Amid all the lust, murder, backstabbing and love in Neil Jordan’s sumptuously shot, elegantly written miniseries The Borgias, the most memorable scene may be the one with the monkey. Rodrigo Borgia, played with sublime smoothness and depth by Jeremy Irons, has recently become Pope, and his son and consigliere, Cesare, arrives at a banquet for cardinals with a tiny monkey on his shoulder. The Borgias pass this off as an eccentricity, but that monkey is a food taster, and in the poisonous court of Pope Alexander VI not likely to have a long life.
The story of the Renaissance family notorious for its unscrupulous mastery of power has been a long-simmering project of Jordan’s. He nearly started filming twice over the past decade, only to have the deals fall apart. Now he has made good use of the luxurious, episodic quality of the miniseries.
Jordan, who wrote all nine episodes and directed the first two, is one of the smartest writer/directors working today, with a signature more subtle than most. In films like the underrated The End of the Affair, his style is literate, crisp, cliche-free and – with the huge, successful exception of The Crying Game – without gimmicks. That light touch shouldn’t be mistaken for no style; Jordan’s fingerprints are everywhere in The Borgias, especially in the screenplay about fraught personal dynamics that bleed into the political sphere.
Those pesky vows of celibacy were often taken with a wink during the Renaissance, and Rodrigo has an acknowledged family of four children with his now set-aside mistress (Joanne Whalley). In the first episode Rodrigo bribes his way to the Papacy at a time when the Pope was more political power-broker than spiritual leader. That takes a few rounds of voting but don’t be impatient. Soon he and Cesare are putting many Machiavellian dramas in motion, and the series becomes loaded with sex and murderous action; sometimes the two are connected, sometimes not.
Irons makes Rodrigo deeply corrupt and power-mad, yet also burdened by the weight of his responsibility. As the jeweled triple crown of the Pope is placed on his head, Irons’ face in close-up is a marvel of conflicting emotions, from satisfaction to a hint of trepidation. Throughout, he snarls with the sinister voice of Scar, is more lethal than Claus von Bulow, always as attractive as Jeremy Irons – not a bad definition of power.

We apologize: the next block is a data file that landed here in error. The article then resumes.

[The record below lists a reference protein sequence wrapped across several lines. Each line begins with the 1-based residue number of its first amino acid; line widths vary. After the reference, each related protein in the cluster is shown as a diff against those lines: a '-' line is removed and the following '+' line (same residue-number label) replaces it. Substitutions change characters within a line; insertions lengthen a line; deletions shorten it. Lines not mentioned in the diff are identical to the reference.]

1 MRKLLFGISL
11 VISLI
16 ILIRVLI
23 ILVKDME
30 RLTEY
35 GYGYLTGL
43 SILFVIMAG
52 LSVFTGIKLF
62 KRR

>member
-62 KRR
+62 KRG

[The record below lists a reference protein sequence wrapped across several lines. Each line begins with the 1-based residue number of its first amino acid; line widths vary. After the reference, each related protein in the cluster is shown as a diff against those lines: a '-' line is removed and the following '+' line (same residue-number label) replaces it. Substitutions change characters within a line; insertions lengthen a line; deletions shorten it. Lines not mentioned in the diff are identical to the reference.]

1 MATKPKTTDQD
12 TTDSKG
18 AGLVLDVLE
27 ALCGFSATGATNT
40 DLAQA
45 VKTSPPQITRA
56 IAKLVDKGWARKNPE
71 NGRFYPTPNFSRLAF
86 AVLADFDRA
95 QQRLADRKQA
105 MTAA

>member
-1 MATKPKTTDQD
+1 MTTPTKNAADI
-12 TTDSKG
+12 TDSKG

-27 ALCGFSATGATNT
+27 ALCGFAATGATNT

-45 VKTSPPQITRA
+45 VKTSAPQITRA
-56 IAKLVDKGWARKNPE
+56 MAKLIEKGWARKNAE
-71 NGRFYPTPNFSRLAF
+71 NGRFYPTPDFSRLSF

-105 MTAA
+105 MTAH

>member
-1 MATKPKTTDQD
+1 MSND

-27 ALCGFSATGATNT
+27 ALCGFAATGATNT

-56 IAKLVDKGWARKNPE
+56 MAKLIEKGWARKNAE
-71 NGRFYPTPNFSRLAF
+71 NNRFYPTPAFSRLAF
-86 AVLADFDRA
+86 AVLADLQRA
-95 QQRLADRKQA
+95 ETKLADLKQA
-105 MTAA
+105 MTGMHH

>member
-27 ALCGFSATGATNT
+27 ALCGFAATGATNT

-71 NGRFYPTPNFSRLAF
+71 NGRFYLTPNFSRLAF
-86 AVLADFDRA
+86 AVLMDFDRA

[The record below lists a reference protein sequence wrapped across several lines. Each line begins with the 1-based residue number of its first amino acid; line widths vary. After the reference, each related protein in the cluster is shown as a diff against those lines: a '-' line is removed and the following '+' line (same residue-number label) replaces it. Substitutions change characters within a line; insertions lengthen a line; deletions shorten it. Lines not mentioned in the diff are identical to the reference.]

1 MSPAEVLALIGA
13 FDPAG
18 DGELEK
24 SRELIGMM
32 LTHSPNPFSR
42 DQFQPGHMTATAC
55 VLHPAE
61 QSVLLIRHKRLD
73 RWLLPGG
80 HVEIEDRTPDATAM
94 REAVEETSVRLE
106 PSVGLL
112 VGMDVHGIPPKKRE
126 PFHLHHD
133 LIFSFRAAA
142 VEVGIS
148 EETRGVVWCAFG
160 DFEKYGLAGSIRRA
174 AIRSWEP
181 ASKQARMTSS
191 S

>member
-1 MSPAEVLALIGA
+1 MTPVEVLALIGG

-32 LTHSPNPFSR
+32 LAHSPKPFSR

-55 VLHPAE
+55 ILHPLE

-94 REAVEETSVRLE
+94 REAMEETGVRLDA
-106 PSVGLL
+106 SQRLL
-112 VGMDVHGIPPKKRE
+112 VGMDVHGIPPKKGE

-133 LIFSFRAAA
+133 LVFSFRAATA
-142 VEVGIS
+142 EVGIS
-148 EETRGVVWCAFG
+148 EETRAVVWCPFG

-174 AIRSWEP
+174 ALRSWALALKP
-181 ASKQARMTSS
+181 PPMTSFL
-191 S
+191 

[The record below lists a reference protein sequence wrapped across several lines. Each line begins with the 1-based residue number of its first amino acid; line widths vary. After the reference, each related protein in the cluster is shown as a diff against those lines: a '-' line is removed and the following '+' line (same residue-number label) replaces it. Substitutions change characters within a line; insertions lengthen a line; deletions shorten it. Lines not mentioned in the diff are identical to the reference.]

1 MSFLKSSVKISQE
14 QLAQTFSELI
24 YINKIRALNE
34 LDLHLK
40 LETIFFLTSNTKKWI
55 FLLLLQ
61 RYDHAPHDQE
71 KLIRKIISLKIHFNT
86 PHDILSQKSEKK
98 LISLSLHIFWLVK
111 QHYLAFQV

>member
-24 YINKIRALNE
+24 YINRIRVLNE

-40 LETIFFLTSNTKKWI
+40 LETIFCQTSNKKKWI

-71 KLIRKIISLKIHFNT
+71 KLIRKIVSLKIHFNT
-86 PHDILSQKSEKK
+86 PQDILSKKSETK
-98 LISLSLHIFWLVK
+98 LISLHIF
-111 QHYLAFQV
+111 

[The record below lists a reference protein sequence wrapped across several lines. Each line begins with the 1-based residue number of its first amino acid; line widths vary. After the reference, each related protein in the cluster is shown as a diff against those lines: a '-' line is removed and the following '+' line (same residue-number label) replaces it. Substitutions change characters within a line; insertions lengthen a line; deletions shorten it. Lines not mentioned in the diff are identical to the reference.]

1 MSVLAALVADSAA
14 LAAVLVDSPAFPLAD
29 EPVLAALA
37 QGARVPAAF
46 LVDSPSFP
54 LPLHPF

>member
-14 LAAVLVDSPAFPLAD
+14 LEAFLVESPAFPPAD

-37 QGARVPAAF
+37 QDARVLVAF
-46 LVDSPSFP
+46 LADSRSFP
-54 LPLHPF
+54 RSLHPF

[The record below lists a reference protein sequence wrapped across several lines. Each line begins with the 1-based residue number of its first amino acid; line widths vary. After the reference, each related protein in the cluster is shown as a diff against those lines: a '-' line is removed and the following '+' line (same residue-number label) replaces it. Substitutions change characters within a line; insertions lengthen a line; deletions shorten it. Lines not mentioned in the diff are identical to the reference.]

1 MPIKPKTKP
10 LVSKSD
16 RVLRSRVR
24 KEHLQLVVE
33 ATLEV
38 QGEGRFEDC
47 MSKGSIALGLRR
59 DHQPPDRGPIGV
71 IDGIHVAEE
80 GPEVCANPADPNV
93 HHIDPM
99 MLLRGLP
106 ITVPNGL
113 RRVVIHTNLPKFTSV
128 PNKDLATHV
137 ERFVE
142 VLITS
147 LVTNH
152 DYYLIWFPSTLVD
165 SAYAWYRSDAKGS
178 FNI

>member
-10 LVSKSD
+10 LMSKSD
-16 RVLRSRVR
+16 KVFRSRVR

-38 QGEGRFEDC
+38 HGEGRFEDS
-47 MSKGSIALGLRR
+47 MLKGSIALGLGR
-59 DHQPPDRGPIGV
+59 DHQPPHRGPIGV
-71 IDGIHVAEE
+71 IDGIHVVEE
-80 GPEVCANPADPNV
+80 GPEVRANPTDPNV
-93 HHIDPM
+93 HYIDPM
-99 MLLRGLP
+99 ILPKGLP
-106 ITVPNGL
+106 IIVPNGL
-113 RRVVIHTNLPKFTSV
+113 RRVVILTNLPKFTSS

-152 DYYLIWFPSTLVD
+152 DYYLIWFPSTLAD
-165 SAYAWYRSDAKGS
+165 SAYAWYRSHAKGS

Cesare is equally important to the series, played with smooth intensity by Francois Arnaud as one of those irresistible, seductive bad boys. Cesare resents having been forced into the family business, the priesthood, but is less reluctant to be his father’s henchman. Early on, Cesare hires an assassin named Micheletto (Sean Harris) to spy and if necessary murder. Among other jobs, he covers up the Pope’s torrid affair with his beautiful aristocratic mistress, Giulia (Lotte Verbeek, with Irons in the photo above).
As history has gossiped, Cesare is perhaps a little too fond of his sister. At the start of the series Lucrezia Borgia was not yet a name to be feared but a lovely innocent (Holliday Grainger). The scenes between brother and sister are full of sexual tension. But soon Lucrezia is married off to an older brute; a pawn of Rodrigo’s political alliances, she learns to maneuver on her own.
Artistry infuses every bit of The Borgias. The series is filmed with maximum Renaissance splendor, full of gold and pageantry, colorful costumes and elaborate jewels, a vision of the Vatican in all its Renaissance glory. But the scenes of murder and intrigue become shadowy, full of chairoscuro.
Notice how shrewdly Jordan uses the confessional; it is not simply a box where guilty secrets are spilled. Looking through its grate (even that is beautifully-wrought) it’s the place where Rodrigo and Giulia make their first moves on each other.
And touches of delicious wit run through the screenplay. As Lucrezia poses for a portrait she explains that her father refused to hire that overpriced artist Leonardo da Vinci. When Rodrigo’s archenemy Cardinal Della Rovere (Colm Feore) becomes too threatening Rodrigo dryly suggests to Cesare that he might know “someone who can wield a good garrote.”
As deadly as the Borgias were in life, this enthralling miniseries makes them immense fun to watch.
The series begins Sunday on Showtime. Here’s a trailer with a fine overview of the spectacle.